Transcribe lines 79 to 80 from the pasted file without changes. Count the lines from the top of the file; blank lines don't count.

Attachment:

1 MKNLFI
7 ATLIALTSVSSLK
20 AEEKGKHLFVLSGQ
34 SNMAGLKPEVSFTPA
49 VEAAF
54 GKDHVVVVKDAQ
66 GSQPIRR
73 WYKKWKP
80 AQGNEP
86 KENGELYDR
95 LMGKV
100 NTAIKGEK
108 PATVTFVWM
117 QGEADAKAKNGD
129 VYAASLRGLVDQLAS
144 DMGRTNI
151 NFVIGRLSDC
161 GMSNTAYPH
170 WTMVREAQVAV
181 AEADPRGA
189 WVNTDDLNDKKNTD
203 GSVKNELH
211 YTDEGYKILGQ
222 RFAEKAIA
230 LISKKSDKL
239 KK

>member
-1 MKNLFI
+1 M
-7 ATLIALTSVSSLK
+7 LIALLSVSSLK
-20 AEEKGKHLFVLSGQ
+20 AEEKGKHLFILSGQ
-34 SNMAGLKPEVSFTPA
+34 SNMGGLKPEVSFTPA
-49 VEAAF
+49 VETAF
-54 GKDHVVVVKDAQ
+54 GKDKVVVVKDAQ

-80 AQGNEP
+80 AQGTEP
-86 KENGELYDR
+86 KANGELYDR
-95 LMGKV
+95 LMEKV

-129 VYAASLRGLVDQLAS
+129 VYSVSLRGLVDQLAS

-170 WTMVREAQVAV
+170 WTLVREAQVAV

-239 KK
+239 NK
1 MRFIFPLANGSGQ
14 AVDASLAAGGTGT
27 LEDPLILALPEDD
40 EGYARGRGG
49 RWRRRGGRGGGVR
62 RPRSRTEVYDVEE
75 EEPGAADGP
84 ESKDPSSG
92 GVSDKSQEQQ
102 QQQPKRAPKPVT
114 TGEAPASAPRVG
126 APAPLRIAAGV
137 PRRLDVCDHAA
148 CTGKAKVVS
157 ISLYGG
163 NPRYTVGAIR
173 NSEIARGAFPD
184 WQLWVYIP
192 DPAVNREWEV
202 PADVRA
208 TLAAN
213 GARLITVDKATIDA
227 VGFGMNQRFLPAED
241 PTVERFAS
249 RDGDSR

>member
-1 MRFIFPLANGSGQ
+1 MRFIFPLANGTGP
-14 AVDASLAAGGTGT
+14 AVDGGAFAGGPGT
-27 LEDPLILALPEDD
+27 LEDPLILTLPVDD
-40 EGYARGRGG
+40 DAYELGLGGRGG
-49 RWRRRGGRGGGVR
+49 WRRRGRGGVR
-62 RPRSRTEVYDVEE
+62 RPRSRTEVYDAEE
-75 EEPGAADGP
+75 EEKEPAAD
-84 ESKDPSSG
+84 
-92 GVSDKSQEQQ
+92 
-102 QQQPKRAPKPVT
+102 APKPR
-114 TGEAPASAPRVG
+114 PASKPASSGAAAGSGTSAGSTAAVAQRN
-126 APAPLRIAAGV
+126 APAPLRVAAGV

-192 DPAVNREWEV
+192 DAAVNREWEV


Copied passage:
+1 MRFIFPLANGTGP
-14 AVDASLAAGGTGT